Boy meets O negative donor who saved his life as a premature baby
This National Blood Week (10 - 16 June) NHS Blood and Transplant (NHSBT) is urging its O negative donors to see if family members share the valuable blood type to help meet huge demand from hospitals.
More and more of the total blood issued to hospitals is O negative. New figures, released for National Blood Week, show that it now makes up 14% of all the blood issued to hospitals, despite only 8% of the population having O negative blood. This is the highest ever share of NHSBT’s total red blood cell issues. (1)
NHS Blood and Transplant is now asking O negative donors to share their story with their parents, siblings and children, because there is a one in three chance that a family member will be O negative too. The appeal is targeted at people near the 23 permanent donor centres because the donor centres have more capacity for new donors.(2)
O negative blood is particularly valuable because it is the ‘universal donor’ type which can be given to almost anyone, making it especially valuable in emergencies when there is no time to test a patient’s blood type. There are a variety of clinical factors which mean O negative is often used for newborn and premature babies.
To inspire O negative donors to talk to their family and friends, NHSBT brought together a boy who needed O negative blood as a premature baby with one of the donors who saved his life.
The media is welcome to use the video of when Sebastian and Andrew met - it's available with subtitles and without.
Sebastian Cockerill, now aged 6, was born in an emergency caesarean section at 25 weeks gestation. His bone marrow was not mature enough to produce enough red blood cells to keep him alive.
He received several lifesaving blood transfusions at Luton and Dunstable University Hospital’s neonatal intensive care unit including one with O negative blood from 43-year-old Andrew Spence, of Corby in Northamptonshire.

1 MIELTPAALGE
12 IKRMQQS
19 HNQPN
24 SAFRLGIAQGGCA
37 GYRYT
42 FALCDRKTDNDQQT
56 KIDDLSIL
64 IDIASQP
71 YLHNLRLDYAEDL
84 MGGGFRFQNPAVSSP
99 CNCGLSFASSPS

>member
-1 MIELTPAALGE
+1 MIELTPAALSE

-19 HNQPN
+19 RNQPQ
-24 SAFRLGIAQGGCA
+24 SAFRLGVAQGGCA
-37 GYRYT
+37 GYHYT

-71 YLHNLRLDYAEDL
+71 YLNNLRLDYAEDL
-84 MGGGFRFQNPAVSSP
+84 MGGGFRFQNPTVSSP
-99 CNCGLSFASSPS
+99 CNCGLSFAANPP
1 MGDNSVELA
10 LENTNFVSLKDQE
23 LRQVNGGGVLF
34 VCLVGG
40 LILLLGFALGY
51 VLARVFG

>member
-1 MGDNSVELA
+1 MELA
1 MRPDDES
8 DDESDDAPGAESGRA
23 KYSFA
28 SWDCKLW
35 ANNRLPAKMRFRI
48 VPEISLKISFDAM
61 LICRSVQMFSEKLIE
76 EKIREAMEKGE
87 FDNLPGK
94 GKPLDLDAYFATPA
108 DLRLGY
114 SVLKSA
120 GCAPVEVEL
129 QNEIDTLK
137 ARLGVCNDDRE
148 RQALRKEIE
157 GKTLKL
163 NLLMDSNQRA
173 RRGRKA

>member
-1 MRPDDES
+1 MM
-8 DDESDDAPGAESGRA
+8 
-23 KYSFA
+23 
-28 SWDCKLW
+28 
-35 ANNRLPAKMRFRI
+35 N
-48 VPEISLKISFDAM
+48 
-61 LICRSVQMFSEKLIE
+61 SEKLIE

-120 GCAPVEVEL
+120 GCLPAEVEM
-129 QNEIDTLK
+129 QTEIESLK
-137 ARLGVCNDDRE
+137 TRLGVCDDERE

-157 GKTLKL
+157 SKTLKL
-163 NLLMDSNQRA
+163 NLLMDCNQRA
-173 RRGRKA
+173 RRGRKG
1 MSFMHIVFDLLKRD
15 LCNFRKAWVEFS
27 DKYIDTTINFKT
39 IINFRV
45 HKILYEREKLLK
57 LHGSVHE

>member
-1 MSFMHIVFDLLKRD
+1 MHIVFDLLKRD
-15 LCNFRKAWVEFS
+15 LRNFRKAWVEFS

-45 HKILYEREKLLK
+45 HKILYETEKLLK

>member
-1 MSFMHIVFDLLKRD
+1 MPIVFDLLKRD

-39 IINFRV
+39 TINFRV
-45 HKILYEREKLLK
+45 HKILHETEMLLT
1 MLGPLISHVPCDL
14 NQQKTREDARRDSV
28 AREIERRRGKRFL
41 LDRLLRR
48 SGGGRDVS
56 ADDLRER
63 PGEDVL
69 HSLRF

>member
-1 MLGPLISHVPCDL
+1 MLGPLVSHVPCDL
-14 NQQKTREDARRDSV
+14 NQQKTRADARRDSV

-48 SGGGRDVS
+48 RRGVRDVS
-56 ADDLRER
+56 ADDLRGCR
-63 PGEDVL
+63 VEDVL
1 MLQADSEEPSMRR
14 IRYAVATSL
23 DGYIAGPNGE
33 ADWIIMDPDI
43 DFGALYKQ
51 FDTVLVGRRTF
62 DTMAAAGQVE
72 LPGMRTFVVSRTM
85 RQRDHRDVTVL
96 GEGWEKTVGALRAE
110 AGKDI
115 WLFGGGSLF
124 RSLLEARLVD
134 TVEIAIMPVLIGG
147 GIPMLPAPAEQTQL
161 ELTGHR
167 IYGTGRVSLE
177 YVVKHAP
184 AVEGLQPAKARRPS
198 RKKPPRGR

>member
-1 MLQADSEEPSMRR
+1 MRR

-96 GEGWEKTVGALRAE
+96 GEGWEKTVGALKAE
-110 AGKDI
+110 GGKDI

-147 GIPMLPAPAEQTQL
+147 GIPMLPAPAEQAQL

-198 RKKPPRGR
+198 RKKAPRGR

Seb and mum Helen, 41, from Sudbury in Suffolk, met Andrew at a park in Luton.
Seb gave Andrew a big hug in the playground and presented him with a card that said: ‘To Andrew, thank you for letting me have some of your blood’.
Mum Helen wiped away a tear and showed Andrew photos of Seb when he was born and they both visited the neonatal intensive care unit at the hospital.
Seb said: “The blood was in Andrew’s veins and it’s gone into my veins. People should go and donate blood and save lives like Andrew did to me.”
Andrew, who started donating through work and has given blood more than 30 times, works in digital marketing and is getting married to his partner in July.
Andrew said: “The day was fantastic - what an amazing emotional experience. Seb and his mum Helen were wonderful. He truly is a remarkable young man.
“Being a dad myself, and seeing the premature babies receiving critical care at the neonatal unit, brought it all to life and why being a regular O negative donor is so important.”
Helen said: “Seb was absolutely thrilled to meet Andrew and he has asked a couple of times now when we will see him again. Seb would not have survived without Andrew and the other donors.
“He has completed year 1 of school. He loves Lego and spending lots of time playing with his friends and cousins. It is so amazing to see after such a frightening start to his life.”
She added: “I don’t think people understand how important O negative blood is. Family members of people who are O neg - please go out and get tested.”
Helen, who is O positive, became a blood donor herself after Seb’s transfusions, and one of her units was subsequently issued to Luton and Dunstable University Hospital.
The long term demand for O negative is mainly being driven by the need to substitute O negative for a rare blood type more common in people of black heritage, called Ro. There is a rise in the number of people sickle cell disease with Ro blood who need regular blood transfusions.
NHSBT has reduced its overall number of donors in recent years because modern hospitals use less blood. However the rise in blood transfusions for sickle cell disease means hospital use of O negative has not fallen. Every year, NHSBT needs a greater proportion of its donors to be O negative. During 2018, NHSBT needed to make several urgent appeals for O negative donations when stocks dropped to half of the target level of six days. (3)